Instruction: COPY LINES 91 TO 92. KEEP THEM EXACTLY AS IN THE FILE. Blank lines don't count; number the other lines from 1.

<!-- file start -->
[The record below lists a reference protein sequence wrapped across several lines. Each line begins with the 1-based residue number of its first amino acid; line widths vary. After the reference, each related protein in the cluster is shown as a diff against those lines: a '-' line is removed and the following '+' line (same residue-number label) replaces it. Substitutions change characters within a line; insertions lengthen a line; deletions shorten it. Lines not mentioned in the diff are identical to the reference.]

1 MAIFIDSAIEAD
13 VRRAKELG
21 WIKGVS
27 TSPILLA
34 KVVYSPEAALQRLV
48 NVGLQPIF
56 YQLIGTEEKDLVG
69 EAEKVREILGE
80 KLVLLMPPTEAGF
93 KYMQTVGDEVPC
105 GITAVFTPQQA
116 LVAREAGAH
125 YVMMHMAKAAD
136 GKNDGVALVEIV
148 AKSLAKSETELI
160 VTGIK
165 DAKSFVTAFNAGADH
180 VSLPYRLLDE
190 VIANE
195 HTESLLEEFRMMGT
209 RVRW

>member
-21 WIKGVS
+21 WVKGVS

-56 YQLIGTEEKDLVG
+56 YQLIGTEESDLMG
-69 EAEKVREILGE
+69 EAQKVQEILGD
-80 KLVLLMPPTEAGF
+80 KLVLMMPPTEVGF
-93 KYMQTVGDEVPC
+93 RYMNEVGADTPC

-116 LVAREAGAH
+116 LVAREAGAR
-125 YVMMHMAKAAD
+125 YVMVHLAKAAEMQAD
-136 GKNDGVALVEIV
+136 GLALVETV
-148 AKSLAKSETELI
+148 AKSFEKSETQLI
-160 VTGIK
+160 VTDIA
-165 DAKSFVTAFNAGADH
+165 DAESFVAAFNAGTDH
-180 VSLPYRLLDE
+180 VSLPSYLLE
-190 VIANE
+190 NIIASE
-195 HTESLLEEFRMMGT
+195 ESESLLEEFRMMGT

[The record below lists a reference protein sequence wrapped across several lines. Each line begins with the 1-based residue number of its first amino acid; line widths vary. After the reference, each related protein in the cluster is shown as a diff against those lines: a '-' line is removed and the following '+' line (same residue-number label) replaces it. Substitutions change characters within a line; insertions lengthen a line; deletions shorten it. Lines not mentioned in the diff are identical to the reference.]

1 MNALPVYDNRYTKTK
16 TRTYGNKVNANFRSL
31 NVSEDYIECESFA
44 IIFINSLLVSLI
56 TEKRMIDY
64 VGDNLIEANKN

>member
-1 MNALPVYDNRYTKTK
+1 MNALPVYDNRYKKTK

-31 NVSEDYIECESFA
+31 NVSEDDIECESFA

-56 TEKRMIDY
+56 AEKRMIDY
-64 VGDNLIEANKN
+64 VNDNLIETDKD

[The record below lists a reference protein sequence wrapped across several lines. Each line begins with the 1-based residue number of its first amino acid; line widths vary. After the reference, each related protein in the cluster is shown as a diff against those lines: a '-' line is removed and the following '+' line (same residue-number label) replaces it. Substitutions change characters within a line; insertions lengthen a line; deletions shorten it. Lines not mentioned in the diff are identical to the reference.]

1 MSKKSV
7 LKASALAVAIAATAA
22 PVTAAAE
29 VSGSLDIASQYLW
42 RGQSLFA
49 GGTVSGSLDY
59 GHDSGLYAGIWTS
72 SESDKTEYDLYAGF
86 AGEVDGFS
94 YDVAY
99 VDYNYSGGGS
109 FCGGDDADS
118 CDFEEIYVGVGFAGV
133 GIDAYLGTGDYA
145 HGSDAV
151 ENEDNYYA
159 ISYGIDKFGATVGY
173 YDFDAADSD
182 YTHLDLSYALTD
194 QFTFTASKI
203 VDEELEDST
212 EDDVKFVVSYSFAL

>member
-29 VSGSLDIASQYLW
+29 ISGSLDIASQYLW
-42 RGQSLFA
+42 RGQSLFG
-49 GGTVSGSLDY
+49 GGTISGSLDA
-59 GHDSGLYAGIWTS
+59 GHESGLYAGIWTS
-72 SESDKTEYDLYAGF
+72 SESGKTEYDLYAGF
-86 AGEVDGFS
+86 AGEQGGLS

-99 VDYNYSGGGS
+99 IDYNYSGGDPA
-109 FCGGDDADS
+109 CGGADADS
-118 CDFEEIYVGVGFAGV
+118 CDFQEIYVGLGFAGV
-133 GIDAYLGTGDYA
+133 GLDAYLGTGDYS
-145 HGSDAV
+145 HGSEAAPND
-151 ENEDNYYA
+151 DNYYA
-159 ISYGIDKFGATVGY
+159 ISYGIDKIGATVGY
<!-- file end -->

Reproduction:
>member
-29 VSGSLDIASQYLW